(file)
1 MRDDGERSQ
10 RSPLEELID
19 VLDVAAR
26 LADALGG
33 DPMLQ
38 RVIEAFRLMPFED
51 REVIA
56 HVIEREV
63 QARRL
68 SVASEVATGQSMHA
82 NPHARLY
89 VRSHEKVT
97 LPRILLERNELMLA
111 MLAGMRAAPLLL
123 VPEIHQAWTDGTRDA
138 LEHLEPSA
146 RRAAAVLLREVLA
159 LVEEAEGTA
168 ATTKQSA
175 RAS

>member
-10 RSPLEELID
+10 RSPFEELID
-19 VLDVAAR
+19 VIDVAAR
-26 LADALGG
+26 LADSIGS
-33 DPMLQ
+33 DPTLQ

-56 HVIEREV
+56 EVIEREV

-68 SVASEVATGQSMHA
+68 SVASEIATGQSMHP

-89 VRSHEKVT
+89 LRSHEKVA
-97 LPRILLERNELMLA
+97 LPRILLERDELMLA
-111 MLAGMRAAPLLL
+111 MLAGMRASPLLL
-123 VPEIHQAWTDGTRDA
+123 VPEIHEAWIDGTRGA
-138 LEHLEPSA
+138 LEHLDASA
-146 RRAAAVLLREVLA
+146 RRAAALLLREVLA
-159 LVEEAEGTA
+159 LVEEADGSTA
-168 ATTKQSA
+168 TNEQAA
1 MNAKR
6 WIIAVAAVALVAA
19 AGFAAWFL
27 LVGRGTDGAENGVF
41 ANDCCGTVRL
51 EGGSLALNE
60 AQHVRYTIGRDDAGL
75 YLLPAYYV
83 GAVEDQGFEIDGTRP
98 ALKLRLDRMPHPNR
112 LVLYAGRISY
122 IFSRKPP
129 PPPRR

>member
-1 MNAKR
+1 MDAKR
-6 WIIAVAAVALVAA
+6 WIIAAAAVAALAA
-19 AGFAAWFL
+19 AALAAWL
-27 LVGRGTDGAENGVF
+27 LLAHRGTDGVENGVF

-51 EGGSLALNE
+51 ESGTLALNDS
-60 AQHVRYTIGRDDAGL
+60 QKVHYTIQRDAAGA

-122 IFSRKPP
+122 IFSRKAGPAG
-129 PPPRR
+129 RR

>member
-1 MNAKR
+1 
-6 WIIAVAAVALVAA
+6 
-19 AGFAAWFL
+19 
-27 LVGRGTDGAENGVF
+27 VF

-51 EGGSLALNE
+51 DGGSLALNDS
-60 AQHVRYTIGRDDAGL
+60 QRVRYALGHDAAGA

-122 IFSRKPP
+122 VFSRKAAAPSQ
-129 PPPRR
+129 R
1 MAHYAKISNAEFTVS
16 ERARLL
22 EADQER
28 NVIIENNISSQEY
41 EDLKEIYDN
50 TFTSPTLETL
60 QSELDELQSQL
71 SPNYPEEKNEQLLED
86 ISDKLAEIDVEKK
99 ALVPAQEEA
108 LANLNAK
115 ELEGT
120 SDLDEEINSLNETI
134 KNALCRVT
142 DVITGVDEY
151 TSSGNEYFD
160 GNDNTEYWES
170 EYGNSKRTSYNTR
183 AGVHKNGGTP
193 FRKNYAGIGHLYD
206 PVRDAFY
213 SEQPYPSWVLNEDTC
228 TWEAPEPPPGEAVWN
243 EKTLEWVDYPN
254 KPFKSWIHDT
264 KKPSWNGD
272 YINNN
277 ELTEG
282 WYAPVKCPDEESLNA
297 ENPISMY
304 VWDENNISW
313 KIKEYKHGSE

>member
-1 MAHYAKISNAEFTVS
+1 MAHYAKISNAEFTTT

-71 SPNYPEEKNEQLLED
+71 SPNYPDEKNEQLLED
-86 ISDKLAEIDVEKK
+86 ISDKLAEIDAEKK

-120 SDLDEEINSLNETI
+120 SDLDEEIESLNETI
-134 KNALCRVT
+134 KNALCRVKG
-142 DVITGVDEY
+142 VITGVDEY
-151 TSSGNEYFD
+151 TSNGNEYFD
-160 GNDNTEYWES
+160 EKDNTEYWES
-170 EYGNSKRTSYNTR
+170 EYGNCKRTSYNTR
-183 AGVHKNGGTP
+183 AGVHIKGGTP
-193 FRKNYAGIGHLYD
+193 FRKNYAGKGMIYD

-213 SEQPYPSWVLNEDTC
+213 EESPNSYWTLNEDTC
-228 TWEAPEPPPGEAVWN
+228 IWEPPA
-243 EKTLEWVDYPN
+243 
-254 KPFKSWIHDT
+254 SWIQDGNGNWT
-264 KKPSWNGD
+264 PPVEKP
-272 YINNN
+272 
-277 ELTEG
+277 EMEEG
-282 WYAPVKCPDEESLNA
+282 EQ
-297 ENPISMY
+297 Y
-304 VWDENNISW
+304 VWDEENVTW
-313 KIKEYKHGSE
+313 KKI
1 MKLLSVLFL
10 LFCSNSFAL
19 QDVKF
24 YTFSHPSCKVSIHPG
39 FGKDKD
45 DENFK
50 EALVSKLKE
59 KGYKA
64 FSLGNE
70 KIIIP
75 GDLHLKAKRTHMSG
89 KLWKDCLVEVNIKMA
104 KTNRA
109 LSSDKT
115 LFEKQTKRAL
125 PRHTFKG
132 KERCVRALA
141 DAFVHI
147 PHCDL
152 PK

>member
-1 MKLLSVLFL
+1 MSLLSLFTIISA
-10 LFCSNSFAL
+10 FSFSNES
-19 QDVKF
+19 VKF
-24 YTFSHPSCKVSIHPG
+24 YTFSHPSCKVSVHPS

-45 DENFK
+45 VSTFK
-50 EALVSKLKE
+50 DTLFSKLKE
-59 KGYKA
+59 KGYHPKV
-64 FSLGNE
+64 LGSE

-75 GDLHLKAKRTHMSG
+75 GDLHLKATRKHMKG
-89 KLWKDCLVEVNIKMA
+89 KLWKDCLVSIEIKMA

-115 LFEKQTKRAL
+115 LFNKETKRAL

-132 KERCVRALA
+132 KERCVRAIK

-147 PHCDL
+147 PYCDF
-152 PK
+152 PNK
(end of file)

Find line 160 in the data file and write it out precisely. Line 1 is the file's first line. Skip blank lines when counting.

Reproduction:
-264 KKPSWNGD